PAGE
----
There must be something more – and I suspect we can see the seeds of this fear in Scotland.

If you think Blairism is dead you really have not spent enough time in Scotland, at least among the overly vocal membership it remains ‘the’ way to do things. There is clearly a strong left constituency here (under the new OMOV rules Neil Findlay would likely have beaten Jim Murphy)  but they are not making the noises we see in parts of England.

He’s football crazy, he’s power mad…

In Glasgow it is often quipped that Labour had no ground campaign because they did not need one, when the time came to change this we engaged in delusions. I cannot personally attest to the truth of this as I live in a hardworking constituency that is well run by fairly principled individuals, but I have heard tell of it from supporters of all parties. This meant that MPs and their acolytes rarely spoke to the people they represent directly. I saw it when I arrived in 2013, there was a fear of the working class here. They knew that underneath the decades of ‘we built the NHS’ rhetoric lay a deep seated dissatisfaction with careerist politics and Westminster centrism. Now I am not claiming those are fair assumptions, but they certainly were prevalent, and they remain so.

This created a peculiar reaction when the proverbial hit the fan after the referendum, an overt and patronising “we are just like you” campaign led by Jim Murphy – that focused on football and drinking, because that’s all people do you know? This was coupled with a commitment to patriotism, which somewhat undermines your argument that nationalism is divisive and regressive. I hear the same rhetoric among online detractors of Corbyn within Labour back in England, focused on UK issues. Ideas such as:

The people voted for cuts, we can’t pretend otherwise

We cannot enter an election appearing to be critical of the armed forces

Austerity may be wrong, but let’s work within the government’s parameters to ameliorate it

Don’t criticise private or free schools, it makes us seem like we hate aspiration

The core theme running through all of this is simple, what the media reports is the truth, and no one will ever be convinced otherwise. Well quite frankly, bollocks to that.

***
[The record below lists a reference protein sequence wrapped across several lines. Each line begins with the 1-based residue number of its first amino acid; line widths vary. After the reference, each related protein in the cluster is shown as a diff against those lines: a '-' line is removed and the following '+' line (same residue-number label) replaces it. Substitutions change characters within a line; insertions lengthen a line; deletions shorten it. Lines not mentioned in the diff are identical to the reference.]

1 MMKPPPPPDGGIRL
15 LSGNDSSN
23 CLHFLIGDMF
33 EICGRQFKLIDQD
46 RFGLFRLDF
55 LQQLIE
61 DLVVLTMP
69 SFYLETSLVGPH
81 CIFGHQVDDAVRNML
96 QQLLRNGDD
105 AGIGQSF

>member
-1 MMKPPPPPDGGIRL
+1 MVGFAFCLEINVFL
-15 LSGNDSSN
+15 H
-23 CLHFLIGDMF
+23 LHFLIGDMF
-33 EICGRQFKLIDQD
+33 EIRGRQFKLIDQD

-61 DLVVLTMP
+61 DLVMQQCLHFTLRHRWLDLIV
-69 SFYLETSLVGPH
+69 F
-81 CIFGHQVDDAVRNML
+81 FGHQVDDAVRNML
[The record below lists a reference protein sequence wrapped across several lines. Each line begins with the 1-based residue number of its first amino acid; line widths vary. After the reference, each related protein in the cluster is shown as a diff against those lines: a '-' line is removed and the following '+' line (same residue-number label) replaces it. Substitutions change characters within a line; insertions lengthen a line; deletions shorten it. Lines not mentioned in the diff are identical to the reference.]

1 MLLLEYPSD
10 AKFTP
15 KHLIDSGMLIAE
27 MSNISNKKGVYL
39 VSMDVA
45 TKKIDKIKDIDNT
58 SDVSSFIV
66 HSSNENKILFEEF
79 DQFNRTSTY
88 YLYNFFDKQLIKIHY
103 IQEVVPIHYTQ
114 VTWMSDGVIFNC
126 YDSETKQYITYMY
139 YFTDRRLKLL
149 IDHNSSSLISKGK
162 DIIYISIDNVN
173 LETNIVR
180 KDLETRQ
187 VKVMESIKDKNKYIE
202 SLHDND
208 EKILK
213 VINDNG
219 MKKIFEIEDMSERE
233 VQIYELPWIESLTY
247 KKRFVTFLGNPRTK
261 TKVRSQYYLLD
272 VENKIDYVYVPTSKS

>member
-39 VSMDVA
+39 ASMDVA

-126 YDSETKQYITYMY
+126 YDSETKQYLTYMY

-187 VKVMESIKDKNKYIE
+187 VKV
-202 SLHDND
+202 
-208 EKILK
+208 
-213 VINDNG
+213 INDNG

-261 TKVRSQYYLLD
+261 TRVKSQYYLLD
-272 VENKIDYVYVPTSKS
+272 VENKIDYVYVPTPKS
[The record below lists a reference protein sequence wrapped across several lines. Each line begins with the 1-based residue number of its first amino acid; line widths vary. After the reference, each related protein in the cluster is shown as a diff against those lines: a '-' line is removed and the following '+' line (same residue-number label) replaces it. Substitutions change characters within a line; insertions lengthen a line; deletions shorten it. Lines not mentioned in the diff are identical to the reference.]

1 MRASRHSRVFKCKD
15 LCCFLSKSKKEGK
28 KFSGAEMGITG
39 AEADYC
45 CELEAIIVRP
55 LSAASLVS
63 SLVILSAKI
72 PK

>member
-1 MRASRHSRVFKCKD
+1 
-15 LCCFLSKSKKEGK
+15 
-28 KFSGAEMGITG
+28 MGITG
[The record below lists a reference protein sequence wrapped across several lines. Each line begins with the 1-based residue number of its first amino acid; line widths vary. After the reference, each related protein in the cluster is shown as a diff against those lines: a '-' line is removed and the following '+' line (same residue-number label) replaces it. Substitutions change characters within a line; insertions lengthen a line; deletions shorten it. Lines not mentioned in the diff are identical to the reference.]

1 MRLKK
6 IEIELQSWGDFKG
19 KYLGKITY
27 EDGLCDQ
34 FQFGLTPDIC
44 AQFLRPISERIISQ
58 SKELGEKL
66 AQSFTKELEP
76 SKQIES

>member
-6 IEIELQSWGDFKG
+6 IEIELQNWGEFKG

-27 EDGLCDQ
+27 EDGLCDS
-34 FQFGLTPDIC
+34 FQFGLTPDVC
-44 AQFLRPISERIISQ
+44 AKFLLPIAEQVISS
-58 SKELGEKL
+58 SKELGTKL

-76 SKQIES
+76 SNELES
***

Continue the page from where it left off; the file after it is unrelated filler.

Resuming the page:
This stems from a largely (though not completely) middle class pseudo-intelligentsia who feel they know what is best for working class people even if that constituency tells them otherwise.

They work for political parties, they are the most prominent journalists, and they all went to the same universities (as articulated by this wonderful twitter account). To anyone from the long since abandoned mining communities of Cornwall, or the industrial north of England for example (like me – shock horror, I am talking from experience here rather than simply espousing working class notions only for it then to transpire I went to Eton) these considerations are alien. Why should a man losing his job in Middlesbrough care about ISIS more than he cares about the safety net that should be in place to help him? The answer is obvious, that narrative is absolutely everywhere, he hears little else unless he goes out of his way to do so. Thankfully many responsible and considered people did go out of their way, and that is why we now have a socialist leading the party.

The media is able to do this online in the same way they do on television and in print because there is such an influential constituency of young activists giving them a free ride when they do so.

This is why it is so important that social media, and any sort of ‘citizen’ media becomes a critical hotbed of opposition to the Conservative Party. Enter stage right our friends from the soft left, who sadly do not understand this concept in the slightest.